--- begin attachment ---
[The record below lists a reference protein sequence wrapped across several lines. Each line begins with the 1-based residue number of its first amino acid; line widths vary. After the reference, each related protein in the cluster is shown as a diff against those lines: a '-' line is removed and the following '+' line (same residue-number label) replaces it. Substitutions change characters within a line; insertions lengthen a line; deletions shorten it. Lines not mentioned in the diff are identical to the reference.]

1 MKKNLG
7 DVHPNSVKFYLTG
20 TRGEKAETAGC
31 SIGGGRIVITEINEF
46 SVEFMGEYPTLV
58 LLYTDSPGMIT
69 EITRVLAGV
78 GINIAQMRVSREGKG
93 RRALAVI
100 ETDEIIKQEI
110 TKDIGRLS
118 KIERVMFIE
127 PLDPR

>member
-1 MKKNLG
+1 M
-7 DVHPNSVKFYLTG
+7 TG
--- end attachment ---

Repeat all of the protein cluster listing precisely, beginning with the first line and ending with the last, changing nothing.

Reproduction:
[The record below lists a reference protein sequence wrapped across several lines. Each line begins with the 1-based residue number of its first amino acid; line widths vary. After the reference, each related protein in the cluster is shown as a diff against those lines: a '-' line is removed and the following '+' line (same residue-number label) replaces it. Substitutions change characters within a line; insertions lengthen a line; deletions shorten it. Lines not mentioned in the diff are identical to the reference.]

1 MKKNLG
7 DVHPNSVKFYLTG
20 TRGEKAETAGC
31 SIGGGRIVITEINEF
46 SVEFMGEYPTLV
58 LLYTDSPGMIT
69 EITRVLAGV
78 GINIAQMRVSREGKG
93 RRALAVI
100 ETDEIIKQEI
110 TKDIGRLS
118 KIERVMFIE
127 PLDPR

>member
-1 MKKNLG
+1 M
-7 DVHPNSVKFYLTG
+7 TG